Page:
None, because with an imperial or metric leadscrew one or other set of threads will be exact and the other an approximation, not both approximations. smile

Andrew

Michael Gilligan17/02/2021 22:07:08
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Posted by SillyOldDuffer on 16/02/2021 13:59:06:

[…]

Not everyone is good at maths, which I think can be demonstrated by this relevant question: Assuming a Rotary Table has a 40:1 worm and an indexing plate with hole circles from 30 to 60, each circle in steps of one, thus:

indexplate.jpg

Q1. Using this plate, what indexing ratio is needed to rotate the rotary table by 5.29°? (There are two candidates.)

Q2. What's the error, in degrees, of both indexing ratios?

Show working! If you happen to have a lookup table for a 40:1 ratio, please don't cheat by using it. The test is doing the maths.

-----------------------------

.

Please, Sir ... will this do ?

[ sorry, I didn’t bother completing Q2 ]

The gist of the working is to first multiply by 100, so that we’re working with an integer target.

Then find how many hundredths of a degree each hole represents on each circle.

Then find how many holes are required for 529 hundredths.

Quick & Dirty spreadsheet looks like this:

.

50b95c5a-7626-4596-afa7-55ae3fbb0a65.jpeg

.

Row 10 looks pretty good to me ...

and I’ve sanity-checked the formulae by substituting some easier angles in B2

MichaelG.

.

Edited to correct a typo, and to mention that if anyone needs more detail, just ask.

Edited By Michael Gilligan on 17/02/2021 22:24:35

Me.18/02/2021 08:23:04
127 forum posts
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Phew - thanks for that.

I'm never going to be sure I will ever have to rotate my table/Head....(when i get one) by 5.29 degrees, but when I do I will know how to work out which plate hole combo I will need to use.

Me.18/02/2021 08:33:24
127 forum posts
18 photos

Is it just me (as in Me) - why when you look at this picture the line a 12 o'clock is straight up and down but when you turn the picture through 45 degrees the new 12 o'clock line is not.....

Have I discovered a floor in the dividing disc design or is it just an Illusion....... Spooky....

And also - why the line at the 6 o'clock position has half the amount of holes when you look at the picture as posted - Anyone have Pythagoras's phone number I think hes missed a trick with this.

Me.18/02/2021 08:39:27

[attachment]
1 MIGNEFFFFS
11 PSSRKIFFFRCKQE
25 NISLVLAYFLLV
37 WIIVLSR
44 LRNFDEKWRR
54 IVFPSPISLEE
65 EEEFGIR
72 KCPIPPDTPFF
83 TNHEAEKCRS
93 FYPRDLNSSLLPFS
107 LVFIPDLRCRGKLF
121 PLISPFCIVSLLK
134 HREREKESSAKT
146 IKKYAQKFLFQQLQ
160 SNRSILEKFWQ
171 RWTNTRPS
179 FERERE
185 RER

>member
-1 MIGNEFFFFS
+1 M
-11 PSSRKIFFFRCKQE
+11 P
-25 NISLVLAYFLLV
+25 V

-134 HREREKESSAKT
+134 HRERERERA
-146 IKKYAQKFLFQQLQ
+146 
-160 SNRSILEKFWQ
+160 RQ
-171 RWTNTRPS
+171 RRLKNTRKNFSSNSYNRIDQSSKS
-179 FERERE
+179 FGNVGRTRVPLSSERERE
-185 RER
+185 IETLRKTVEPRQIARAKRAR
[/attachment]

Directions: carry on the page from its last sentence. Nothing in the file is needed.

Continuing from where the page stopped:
127 forum posts
18 photos

PS - I do know why but when someone that doesn't know what the picture is of, then it does confuse very quickly.

SillyOldDuffer18/02/2021 13:48:31
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Posted by Me. on 18/02/2021 08:33:24:

... why when you look at this picture the line a 12 o'clock is straight up and down but when you turn the picture through 45 degrees the new 12 o'clock line is not...

Have I discovered a floor in the dividing disc design or is it just an Illusion...

And also - why the line at the 6 o'clock position has half the amount of holes when you look at the picture as posted...

Illusion, or at least the brain detecting patterns other than the one intended. Here's a real Index-plate showing similar effects:

dsc06403.jpg

It's because the number of holes in each circle increases by one, so they stagger around the plate, aligning in various ways. This plate gives index holes stepping at:

Holes Degrees
15 24
16 22.5
17 21.18
18 20
19 18.95
20 18

Index plates are used with a plunger and clock-hand indicator and are set up from a table like this:

hv6index.jpg

PDF Version Here.

Indexers provide a relatively easy way of keeping count when a dividing head or rotary table is turned repeatedly through an angle. The HV6's Basic Indexing Table covers the common case, which is when a circle is divided into an equal number of angles, say to drill holes on a PCD, putting flats on a work piece, or making gears.

For example, to drill 7 holes in a PCD, angle approx 51.43°, fit Index Plate 'B', select hole ring 21, do 12 full turns of the handle, ie 48°, then move 18 holes along the 21 hole ring to add 3.43°, total 51.43°. The clock-hands are set to indicate 18 hole movements so the operator doesn't have to keep count of them, and can be moved indicate the next target. The operator has to count 12, and woe if he miscounts 11 or 13, or selects the wrong index hole. A microcontroller is much easier to drive.

Another point, the 'Basic Index Table for HV6' is just that, basic! It doesn't help when the angle needed isn't one of the listed divisions, as is the case with my 5.29° question. The table's shortcoming may not be a problem if you can do the maths and identify a reasonable approximation.

Microcontrollers are popular because they don't rely on an integer only index plate to keep track and can get close to pretty much any angle required. Best of all, the operator just enters what he wants and presses 'go': he doesn't have to concentrate or understand how it works.

Haven't looked at Jason's answer yet, but I bet he's right!.

Dave

Edited By SillyOldDuffer on 18/02/2021 13:50:47